Raising a Resilient Child: How To Help Her Cope with Disappointment

Strategies to help your child rebound if they don't get what they want

Raising a Resilient Child: How To Help Her Cope with DisappointmentWhat kid hasn’t faced a letdown? Whether it’s losing the big hockey game, missing a party or realizing she’s really not getting a horse for her birthday, disappointment is a part of life — at any age. And as much as you may want to shield your child, it’s important that she experience disappointment, so she can develop skills to handle it.

“Disappointment is part of what teaches a child resiliency,” says Celia Osenton, a parent educator in Calgary. “Resiliency means being able to cope with whatever life throws at you. If we’ve been protecting the child, she may not be able to cope.”

So how do you help your child understand that she may not always get what she wants? Here are five steps to try.

1 acknowledge his feelings

Winnipeg mom Mireille Theriault says that when her seven-year-old son Mathieu didn’t get the birthday toy he’d been yearning for, his disappointment broke her heart. He’d seen the remote-controlled, all-terrain vehicle on TV, but at $100, it was outside the budget. “He was just so crushed. He was really biting back the tears,” she recalls. “I let him know that I appreciated how much he really wanted it, but explained that it was just a bit on the expensive side.”

What helps is when parents validate their kids’ feelings, says Dr. Staci Illsley, a Vancouver psychologist who specializes in children and adolescents. When you tell your child, “Wow, you must be really disappointed,” or ask “Are you feeling sad?” you’re helping her identify her own emotions so she can better deal with unwanted feelings. “You’re laying the foundation for coping skills,” says Dr. Illsley.

2 tell her it’s normal

Explain that disappointments are a crummy part of everyone’s life. “Their world is somewhat self-centred, and they think that what’s happening to them is not happening to anybody else,” Osenton points out. Share your own experience when you didn’t land the job you wanted, or you had to cancel an event you were looking forward to. Just don’t minimize or downplay what she’s going through.

3 suggest solutions

When your kid’s fairweather friend rejects him as a school project partner, offer ideas about what he can say or do next time, like telling his friend that she’s making him feel bad. Or ask him what he might do if it happens again. “That will empower him and make him feel he has more control over the situation,” Osenton says. But don’t rush to come up with a fast fix. “If we raise children thinking that every time somebody lets them down, mom or dad will solve the problem, then we’ve given them the wrong impression.”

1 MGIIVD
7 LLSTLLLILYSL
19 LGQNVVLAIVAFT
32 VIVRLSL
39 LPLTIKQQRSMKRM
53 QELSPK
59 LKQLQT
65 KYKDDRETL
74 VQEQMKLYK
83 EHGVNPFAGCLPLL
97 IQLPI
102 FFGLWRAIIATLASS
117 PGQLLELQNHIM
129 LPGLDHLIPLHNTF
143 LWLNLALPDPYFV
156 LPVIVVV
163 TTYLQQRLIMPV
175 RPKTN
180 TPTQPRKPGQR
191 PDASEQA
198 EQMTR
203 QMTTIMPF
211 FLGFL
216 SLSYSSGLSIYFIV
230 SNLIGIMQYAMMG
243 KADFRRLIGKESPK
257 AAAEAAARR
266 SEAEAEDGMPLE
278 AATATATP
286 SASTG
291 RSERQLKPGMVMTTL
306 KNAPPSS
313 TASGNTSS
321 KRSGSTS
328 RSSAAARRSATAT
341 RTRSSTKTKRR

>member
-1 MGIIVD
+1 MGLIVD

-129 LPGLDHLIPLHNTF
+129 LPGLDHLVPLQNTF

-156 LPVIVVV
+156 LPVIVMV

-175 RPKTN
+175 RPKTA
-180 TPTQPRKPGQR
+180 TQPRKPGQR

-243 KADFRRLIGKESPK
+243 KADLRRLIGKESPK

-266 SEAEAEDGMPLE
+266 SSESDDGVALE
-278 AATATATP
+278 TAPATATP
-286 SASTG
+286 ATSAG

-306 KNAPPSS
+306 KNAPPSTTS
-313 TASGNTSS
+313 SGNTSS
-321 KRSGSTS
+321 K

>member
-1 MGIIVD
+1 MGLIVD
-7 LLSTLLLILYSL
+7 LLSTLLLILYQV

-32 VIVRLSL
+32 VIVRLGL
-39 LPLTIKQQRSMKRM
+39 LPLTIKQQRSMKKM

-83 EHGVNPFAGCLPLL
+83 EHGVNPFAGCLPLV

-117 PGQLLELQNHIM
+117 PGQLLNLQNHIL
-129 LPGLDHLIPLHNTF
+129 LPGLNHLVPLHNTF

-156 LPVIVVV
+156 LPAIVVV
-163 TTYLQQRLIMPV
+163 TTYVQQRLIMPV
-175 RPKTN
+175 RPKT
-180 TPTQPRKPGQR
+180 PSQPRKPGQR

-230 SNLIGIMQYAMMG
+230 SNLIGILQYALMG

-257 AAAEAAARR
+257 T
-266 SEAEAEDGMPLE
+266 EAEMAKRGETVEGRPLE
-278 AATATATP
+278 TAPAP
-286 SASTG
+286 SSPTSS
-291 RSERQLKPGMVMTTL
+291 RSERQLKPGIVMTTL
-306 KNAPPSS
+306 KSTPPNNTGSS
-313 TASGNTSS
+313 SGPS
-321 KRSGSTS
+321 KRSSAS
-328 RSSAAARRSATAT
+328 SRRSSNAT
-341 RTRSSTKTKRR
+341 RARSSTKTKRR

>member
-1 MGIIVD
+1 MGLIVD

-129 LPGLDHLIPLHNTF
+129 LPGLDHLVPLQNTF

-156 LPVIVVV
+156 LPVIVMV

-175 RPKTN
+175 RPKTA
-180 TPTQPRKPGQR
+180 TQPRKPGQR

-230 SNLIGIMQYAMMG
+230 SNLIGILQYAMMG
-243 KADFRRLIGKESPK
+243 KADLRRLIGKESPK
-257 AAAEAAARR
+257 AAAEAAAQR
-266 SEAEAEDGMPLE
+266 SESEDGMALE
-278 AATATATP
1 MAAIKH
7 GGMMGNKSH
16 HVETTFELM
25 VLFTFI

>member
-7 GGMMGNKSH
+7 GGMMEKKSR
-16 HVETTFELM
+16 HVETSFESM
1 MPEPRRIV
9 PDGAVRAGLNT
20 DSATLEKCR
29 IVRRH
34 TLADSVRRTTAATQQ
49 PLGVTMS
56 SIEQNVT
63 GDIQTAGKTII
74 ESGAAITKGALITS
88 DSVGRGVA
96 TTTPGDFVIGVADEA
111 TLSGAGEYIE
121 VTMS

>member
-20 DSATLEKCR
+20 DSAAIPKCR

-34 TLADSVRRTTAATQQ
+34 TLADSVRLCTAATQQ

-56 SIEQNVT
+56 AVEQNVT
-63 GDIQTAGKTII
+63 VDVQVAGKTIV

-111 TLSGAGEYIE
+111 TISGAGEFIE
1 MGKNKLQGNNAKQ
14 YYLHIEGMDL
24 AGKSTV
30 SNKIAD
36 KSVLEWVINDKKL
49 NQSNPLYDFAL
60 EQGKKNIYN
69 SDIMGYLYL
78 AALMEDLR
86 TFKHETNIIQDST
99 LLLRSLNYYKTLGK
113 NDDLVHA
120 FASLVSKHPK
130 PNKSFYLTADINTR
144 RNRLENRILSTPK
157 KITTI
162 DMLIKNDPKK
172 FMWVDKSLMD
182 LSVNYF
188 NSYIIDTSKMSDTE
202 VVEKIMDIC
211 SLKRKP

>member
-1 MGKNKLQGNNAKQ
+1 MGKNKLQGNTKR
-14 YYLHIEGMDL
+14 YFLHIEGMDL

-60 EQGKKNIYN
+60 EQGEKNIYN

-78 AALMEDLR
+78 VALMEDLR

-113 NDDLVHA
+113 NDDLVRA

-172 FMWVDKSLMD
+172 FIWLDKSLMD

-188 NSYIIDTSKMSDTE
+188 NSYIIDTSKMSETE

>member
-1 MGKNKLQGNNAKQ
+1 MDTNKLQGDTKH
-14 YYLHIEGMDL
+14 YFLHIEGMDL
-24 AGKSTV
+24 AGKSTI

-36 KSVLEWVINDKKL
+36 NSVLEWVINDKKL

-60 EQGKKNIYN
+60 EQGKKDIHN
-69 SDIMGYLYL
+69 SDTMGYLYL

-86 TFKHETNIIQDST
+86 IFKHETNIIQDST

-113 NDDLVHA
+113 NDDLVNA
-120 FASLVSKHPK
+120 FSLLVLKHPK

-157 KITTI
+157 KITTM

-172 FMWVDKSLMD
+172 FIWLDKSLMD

4 bring the lessons to light

Theriault admits she eventually caved and bought her son his dream toy, mostly because his original gift did not include a battery pack that was difficult to find, but also because of the maturity he showed when he didn’t get the remote-control vehicle. But then came another disappointment: It didn’t transform Mathieu’s life the way he’d expected. Now he barely plays with it. No matter — Theriault plans to remind him of this experience the next time he’s drawn in by advertising. “We’ll say, listen, there’s a toy sitting in the basement that you wanted more than anything.” There may be other take-away lessons as well, says Dr. Illsley. For instance, later on you can praise your child for managing her disappointment well. “That brings awareness to how the child can cope: “Yeah, I did it. I can handle this.”

5 get him to refocus

You may think you’re a top-notch parent because you’ve spent days listening to your child wail about his disappointment. But there’s a limit to how long it should be dragged out. “We can’t dwell on the fact that we aren’t going to Disney World,” says Osenton. “Otherwise, it will be a chant at the breakfast table for the next three weeks.” Instead, acknowledge that the child wants to go to Disney World and so do you, then suggest a plan of action on how the family can make it possible in the next few years, or talk about great things you can do in town or options that are within your budget, and let your child decide. When you teach your kid to let it go, says Osenton, “you’re teaching them that we do need to move on.”

Lisa Bendall is a Toronto writer and mom who has not yet won the Giller Prize for excellence in Canadian fiction but has learned to cope with the disappointment.

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